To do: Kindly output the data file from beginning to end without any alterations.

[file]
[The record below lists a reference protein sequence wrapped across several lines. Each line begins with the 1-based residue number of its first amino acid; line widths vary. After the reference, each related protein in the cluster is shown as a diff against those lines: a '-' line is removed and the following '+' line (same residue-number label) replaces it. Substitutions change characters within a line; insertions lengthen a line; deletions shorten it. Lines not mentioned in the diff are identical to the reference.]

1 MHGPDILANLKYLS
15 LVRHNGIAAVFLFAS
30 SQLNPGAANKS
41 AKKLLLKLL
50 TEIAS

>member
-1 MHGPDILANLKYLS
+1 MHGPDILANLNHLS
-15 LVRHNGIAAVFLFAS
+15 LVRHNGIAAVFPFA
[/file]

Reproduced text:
[The record below lists a reference protein sequence wrapped across several lines. Each line begins with the 1-based residue number of its first amino acid; line widths vary. After the reference, each related protein in the cluster is shown as a diff against those lines: a '-' line is removed and the following '+' line (same residue-number label) replaces it. Substitutions change characters within a line; insertions lengthen a line; deletions shorten it. Lines not mentioned in the diff are identical to the reference.]

1 MHGPDILANLKYLS
15 LVRHNGIAAVFLFAS
30 SQLNPGAANKS
41 AKKLLLKLL
50 TEIAS

>member
-1 MHGPDILANLKYLS
+1 MHGPDILANLNHLS
-15 LVRHNGIAAVFLFAS
+15 LVRHNGIAAVFPFA